And having in these different stages of development, having these be done well, so that we can care for ourselves can care for others, because of this reciprocity, that we grew up learning from family and community and others, that there's we learning as intimates we should prosity mirroring of mutual support and so eventually becoming more and more autonomous and be able to care for us. selves. And then at some point that autonomy outgrows the sense of self outgrows a sense of limited sense of me, myself and mine, it breaks forth, the breaks down the bear at the boundaries, the artificial boundaries between self and others, not to kind of return to some childhood, you know, indifferent non differentiation of self another, but rather to be clearly differentiated. But to have that differentiation without any hard boundaries, barriers, maybe barriers is a better word, between self and other, where the inner life of others and analyze ourselves as something we can enter ourselves is something we're acutely aware of and sensitive to. And that deep inner life is deeper than conceit, deeper than any self fishiness It's the place where our goodness comes from our care, kindness or love can come from. And so there, the concern then becomes the care, the welfare of both, attā the self, the mind, the heart, and the care of others. And because we really know the quality of our inner life, we're like in touch with it we've cultivated, the greater we've kind of cared for this, the greater is our sense of empathy of care, of love, or our resonance with other people as well. And so of course, we're going to be concerned for the welfare of others, maybe equally as we do for the welfare of self. So four stages of human growth, where the word, attā, self is used in a very positive way. Not as a reified, made real, essential self, but rather the self as the quality of our inner life, the quality of our heart or mind that we are the gardeners for were the care attenders of. And part of the function of mindfulness is to keep coming back here to really cultivate this deep, deep place that allows our care for the world to arise out of some of the deepest places we have. Within the there was this one passage where the Buddha says, it's a poem, having let go of conceit the settled mind the settle the settled self, the good mind is everywhere fried. And here it seems that settled self and the good mind maybe are almost the same. Maybe they're synonyms of each other are closely related. And here again we have the word attā, but it does again doesn't mean this essential, permanent thing. It just I think it just means something like the cheetah, mind, the inner life, the quality of it, having let go of conceit, the settled self, the good mind. Everywhere fried, to welding alone in the forest, diligent, when can cross beyond the realm of death. I think a nice poem have been let go of conceit the settled self. The good mind is everywhere freed. dwelling alone in the forest, diligent One can cross beyond the realm of death. What does that mean? to go beyond the realm of death? And then here's another interesting poem that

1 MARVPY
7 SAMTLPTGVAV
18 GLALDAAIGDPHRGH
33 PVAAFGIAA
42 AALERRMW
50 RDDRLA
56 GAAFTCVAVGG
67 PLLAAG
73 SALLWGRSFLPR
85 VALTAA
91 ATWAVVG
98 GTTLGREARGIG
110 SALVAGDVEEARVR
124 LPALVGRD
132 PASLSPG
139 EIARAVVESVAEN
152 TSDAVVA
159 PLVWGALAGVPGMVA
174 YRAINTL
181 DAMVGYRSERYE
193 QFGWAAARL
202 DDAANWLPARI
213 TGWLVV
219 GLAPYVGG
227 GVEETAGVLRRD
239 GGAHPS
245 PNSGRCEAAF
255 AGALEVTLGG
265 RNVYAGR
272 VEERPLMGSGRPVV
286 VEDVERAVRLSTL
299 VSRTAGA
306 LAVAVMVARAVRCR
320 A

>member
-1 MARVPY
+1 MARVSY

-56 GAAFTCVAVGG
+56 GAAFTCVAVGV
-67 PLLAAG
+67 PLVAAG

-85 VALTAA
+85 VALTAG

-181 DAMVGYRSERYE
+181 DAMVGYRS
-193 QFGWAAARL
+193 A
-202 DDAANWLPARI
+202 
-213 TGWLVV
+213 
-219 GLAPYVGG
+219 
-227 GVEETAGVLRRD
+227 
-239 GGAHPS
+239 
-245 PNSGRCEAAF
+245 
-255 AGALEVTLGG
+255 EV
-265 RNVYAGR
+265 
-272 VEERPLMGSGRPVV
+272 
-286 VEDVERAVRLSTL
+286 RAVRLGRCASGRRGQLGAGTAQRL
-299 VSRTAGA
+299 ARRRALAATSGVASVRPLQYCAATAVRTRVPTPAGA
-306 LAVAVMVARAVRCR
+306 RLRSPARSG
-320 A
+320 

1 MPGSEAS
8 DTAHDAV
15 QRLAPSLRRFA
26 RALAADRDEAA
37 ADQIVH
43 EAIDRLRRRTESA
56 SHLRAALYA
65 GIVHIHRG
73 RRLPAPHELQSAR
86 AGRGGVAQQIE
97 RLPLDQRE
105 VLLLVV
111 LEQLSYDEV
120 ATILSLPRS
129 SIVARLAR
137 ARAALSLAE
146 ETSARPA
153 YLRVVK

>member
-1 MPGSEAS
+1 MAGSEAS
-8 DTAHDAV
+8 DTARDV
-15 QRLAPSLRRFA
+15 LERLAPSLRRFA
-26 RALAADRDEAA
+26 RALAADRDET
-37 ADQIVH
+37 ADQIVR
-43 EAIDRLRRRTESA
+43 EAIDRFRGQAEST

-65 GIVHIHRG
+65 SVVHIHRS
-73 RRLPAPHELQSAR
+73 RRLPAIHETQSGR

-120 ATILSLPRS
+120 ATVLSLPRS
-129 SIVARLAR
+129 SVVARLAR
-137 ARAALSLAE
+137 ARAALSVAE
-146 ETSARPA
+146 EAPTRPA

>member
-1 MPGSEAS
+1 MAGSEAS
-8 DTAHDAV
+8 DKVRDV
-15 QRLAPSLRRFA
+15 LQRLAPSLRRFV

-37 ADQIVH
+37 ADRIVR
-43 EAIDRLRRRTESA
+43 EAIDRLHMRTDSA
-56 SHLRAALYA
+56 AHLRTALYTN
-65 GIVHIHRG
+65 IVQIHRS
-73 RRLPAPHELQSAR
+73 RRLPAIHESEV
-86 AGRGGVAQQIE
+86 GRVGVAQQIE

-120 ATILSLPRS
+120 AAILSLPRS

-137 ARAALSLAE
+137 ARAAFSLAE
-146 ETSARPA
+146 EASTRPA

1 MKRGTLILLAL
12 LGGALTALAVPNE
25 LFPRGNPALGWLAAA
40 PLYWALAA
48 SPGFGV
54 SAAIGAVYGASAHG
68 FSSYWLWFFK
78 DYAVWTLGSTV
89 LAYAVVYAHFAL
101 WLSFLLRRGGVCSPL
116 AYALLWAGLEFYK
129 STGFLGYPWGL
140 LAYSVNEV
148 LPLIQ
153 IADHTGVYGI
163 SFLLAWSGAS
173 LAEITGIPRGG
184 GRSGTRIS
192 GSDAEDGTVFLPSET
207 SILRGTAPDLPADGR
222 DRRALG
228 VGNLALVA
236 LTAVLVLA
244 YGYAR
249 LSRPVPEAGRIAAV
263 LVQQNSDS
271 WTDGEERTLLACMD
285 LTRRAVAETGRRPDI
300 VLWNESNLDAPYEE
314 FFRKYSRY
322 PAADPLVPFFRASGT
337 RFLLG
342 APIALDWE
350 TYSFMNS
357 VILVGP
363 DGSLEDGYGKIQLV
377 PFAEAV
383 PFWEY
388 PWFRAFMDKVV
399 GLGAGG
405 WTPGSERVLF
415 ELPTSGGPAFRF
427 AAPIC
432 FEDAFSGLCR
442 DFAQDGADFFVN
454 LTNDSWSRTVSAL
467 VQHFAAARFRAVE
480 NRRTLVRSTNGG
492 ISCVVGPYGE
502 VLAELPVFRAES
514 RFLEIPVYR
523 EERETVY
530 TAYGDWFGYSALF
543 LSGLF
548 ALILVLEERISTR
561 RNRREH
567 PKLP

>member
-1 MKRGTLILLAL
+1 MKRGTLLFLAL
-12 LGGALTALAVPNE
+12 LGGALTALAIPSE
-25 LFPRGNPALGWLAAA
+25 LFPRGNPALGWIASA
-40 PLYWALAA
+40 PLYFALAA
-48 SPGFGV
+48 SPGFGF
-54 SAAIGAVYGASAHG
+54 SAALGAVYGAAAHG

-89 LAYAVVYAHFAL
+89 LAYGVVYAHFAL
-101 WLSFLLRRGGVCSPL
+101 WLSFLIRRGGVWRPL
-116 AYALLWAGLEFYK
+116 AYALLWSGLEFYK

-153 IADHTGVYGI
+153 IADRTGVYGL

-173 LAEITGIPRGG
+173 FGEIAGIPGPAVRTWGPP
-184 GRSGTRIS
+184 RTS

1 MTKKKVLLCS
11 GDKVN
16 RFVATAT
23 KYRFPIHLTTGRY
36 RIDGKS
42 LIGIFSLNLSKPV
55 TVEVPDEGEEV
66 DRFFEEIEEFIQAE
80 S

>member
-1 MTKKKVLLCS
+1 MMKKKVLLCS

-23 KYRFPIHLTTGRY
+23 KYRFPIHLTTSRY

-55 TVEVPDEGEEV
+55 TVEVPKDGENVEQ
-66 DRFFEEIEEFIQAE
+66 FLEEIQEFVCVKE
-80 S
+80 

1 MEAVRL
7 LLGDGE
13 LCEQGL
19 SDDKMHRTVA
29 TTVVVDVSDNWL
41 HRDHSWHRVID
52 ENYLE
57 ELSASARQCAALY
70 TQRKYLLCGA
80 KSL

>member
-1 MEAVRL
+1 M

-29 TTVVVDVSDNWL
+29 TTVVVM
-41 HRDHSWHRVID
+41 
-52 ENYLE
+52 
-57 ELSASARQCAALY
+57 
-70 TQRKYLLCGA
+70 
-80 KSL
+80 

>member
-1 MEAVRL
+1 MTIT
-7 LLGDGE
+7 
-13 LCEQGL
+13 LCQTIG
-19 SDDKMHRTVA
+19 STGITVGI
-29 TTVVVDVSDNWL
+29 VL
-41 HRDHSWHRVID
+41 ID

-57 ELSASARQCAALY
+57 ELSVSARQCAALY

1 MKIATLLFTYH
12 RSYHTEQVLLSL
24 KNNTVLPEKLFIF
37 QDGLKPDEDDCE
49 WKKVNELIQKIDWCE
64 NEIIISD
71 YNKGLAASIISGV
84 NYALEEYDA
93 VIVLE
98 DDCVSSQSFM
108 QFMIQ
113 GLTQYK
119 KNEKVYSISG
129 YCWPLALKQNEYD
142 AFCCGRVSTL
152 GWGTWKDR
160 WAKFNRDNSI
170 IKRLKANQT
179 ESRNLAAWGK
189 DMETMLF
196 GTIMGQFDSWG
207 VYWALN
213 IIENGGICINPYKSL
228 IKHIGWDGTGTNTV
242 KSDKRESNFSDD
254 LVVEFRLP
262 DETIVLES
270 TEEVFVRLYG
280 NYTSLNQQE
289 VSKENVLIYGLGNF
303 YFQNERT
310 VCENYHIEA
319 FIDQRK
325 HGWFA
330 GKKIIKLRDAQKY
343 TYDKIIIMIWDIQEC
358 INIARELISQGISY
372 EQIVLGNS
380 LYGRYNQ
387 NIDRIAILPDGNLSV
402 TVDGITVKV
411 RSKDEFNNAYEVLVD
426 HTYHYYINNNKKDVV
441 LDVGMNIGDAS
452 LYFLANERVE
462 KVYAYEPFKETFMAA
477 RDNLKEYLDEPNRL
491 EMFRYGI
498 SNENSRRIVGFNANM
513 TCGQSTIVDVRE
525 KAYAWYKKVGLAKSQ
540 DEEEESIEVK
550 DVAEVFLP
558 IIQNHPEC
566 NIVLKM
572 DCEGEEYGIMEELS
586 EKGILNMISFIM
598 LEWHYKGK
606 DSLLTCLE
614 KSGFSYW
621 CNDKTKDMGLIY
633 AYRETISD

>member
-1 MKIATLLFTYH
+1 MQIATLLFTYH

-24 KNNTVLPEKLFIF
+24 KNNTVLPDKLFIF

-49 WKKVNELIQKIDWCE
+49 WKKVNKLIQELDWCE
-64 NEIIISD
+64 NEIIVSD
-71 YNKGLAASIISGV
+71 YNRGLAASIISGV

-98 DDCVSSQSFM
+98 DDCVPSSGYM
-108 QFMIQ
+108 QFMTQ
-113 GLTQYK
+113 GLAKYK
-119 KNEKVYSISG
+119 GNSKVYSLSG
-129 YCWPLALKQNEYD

the who loves the self, who wishes for greatness should deeply revere the Dharma remember the Buddhist teachings? The idea who loves the self. So this whatever this attā is, there is a place for this inner life, to be loved to be cared to be tended for. And it's very curious to expression who wishes for greatness. I don't think the cat is as conceited greatness like I'm so great and so wonderful. I think it refers to this again. inner life, this inner mind state of consciousness state of mind state of heart, that that becomes magnanimously great, that becomes boundless, the full and large, that this movement on the path of liberation is not one, that we get more and more small and constricted. But there's some boundlessness in there and openness than fullness, that is there maybe a fullness and greatness that is there because the limitations and constrictions of a narrower small sense of self has been dissolved or let go of in a deep way. And finally, at two more verses if one knows one's self or if one knows the self is dear The sage would guard the self with care. And the word guard is to watch over. But it also means to nourish that both to nourish to guard to watch over. If one knows when self is dear, this Sage would guards would guard oneself with care would nourish oneself with care. So again, this you know, there is something here to tend to, and the deeper we tend to it and settle. any concern you might have that's being selfish will dissolve, because it can't be sustained. And then, finally, oneself is the refuge of oneself. What other refuge can there be? The self is there refuge for oneself. The mind is the refuge for oneself, what quality and care of one's inner life becomes one's own refuge. So, tend to your garden well ba K, be a witness be a tender, pay attention to what goes on within. Notice that quality of it not so you can be a you know, selfishly kind of looking to find pleasure for yourself, but rather to really discover how to set it free, so that whatever painful movements of greed or hatred or delusion conceit that lives in there, can be resolved can be healed can be settled. We can go deeper and deeper to the depths of what's really good, what's really wonderful in this inner being in our life that we're capable of having. And when it becomes so settled and so free, then we get turned inside out. And it doesn't really make sense anymore to talk about the inner life. It's your cell life that we live the quality of this life that we live and share with others. And then, we become that character, we may we become concerned with engaged with the welfare of the self, and the welfare of others. And this whole enterprise of the Buddhist path is in the direction goes in the direction of caring for self and caring for the whole world. If you want to know if someone is enlightened in Buddhism, see if they're helping the world that's really the litmus test of mature Buddhist maturity along the Buddhist path. So, thank you. And
thank you for this morning and giving me a chance to share my thoughts and I look forward to more times like this together. Thank you.
I see that there are some chats here about the references. The reference these four different categories of concern for welfare of self and welfare for others, is from the numerical discourses of the Buddha 4.95, chapter four, the 95th suta. And, and these poems that I've been reading, the first couple of them, come from the connected discourses of the Buddha 1.9 and 6.2. And then last verses from the dhammapada. It's wonderful. Thank you.